Killyleagh Co Down
Killyleagh Co Down
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Muhr am See
Gers, South West France
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Use and characteristics of the Irish Sport Horse
The Irish Sport Horse was created from crosses of the Irish Draught Horse and Thoroughbreds. Also sometimes known as the Irish Hunter and the Irish Draught Sports Horse, when equestrians buy an Irish Sport Horse they know these powerful warmbloods have nearly two centuries of selective breeding behind them. The Irish Sport Horse developed after WWII from earlier crosses of Irish Draught and Thoroughbred, with the addition of some Trakehner, Hanoverian and Selle Français lines in the 1990s. Irish Sport Horses stand 15 hands (60 inches/152 cm) to 17 hands (68 inches/173 cm) high.
Origin and history of breeding Irish Sport Horses
The Irish Draught Horse, which is the foundation of the Sport Horse breed, was always more of a utility type than a true draught horse. Strong enough to work on a farm yet attractive enough to ride on the social round, draw a carriage and go hunting, the Irish Draught was a powerful, clean-legged breed with a handsome head. They were also good jumpers across country, facing up to the demanding banks and ditches of the Irish countryside effectively. Thoroughbreds played a part in the creation of the Irish Draught from the beginning. In the middle of the nineteenth century, a line of Ulster horses known as the Harkaway Horses, descendants of a Thoroughbred stallion called King of Trumps and Irish Draught mares, were famous. The Irish Draught was in risk of decline after the famine of 1847, and subsequently Clydesdales and Shires were brought in both to work the land and to cross breed with the Irish Draughts. In the early years of the twentieth century, the Irish Draught Horse had developed into a distinctive hunter-type that was also an invaluable cavalry and artillery horse. The Book for Horses of the Irish Draught Type was established in 1917, and the breed gained its own society in 1976. Irish Draught cross Thoroughbred horses were known as some of the finest hunters in the world throughout the twentieth century. It was important that the Irish Draught type retained its qualities and was not absorbed into other breeds, since it is the ID cross with the Thoroughbred that creates the excellence of the Irish Sport Horse.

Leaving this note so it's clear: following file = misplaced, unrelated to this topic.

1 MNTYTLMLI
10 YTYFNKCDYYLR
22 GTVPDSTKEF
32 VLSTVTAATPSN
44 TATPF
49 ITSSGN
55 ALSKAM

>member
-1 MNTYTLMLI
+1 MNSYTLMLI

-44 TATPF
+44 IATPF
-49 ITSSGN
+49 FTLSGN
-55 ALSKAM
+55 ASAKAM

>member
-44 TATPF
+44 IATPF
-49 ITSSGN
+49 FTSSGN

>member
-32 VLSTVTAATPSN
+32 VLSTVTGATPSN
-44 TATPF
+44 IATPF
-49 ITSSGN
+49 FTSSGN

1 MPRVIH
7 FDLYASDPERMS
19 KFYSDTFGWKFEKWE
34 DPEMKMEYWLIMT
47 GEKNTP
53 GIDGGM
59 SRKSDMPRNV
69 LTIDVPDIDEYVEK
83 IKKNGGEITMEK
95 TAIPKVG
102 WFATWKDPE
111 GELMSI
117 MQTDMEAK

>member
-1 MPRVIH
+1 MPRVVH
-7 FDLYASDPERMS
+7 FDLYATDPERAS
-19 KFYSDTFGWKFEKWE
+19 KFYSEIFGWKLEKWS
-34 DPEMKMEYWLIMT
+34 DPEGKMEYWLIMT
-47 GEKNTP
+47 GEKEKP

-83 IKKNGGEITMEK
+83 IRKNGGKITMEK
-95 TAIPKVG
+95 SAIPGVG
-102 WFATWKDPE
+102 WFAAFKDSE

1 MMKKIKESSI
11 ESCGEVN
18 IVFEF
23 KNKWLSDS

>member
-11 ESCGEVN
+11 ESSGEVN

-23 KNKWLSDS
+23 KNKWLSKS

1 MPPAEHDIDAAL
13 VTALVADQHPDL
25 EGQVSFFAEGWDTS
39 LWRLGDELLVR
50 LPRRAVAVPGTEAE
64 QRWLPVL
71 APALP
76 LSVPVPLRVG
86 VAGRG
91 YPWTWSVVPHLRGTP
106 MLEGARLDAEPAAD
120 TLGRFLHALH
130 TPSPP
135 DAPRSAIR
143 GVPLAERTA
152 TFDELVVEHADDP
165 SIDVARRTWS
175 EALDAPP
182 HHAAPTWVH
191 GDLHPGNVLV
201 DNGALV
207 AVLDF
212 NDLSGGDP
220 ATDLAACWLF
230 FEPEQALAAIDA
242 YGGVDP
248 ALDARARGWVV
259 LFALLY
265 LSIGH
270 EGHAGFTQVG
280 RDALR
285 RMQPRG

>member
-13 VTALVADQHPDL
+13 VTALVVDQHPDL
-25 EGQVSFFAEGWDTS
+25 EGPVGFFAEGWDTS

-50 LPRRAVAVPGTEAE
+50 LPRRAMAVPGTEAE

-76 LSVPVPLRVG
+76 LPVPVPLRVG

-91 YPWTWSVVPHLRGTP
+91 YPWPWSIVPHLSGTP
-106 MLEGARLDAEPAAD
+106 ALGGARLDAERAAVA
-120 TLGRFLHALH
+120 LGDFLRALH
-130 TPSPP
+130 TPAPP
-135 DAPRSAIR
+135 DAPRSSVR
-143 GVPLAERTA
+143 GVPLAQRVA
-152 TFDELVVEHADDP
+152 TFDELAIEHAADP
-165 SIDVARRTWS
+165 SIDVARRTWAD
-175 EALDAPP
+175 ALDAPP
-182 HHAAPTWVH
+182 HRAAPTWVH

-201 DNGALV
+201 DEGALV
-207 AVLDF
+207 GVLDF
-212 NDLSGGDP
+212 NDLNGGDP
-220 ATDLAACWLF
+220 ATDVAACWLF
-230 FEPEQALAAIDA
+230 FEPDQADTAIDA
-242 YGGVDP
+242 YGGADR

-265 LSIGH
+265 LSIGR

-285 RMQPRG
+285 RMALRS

Irish Sport Horses in equestrianism
Leading Irish Sport Horses that have competed successfully at international level include US eventer David O’Connor’s gelding Custom Made, winner of Badminton and member of the gold medal winning team at the Sydney 2000 Olympics. Special Envoy, ridden by Rodrigo Pessoa, was a highly successful show jumper, winning many international Grand Prix events. He was also a member of the gold medal winning team at the 1995 Pan American Games. The grey Shear L' Eau was highly successful with eventer Leslie Law, winning Bramham in 1999, being twice in the top three at Badminton, and taking team gold at the European Championships.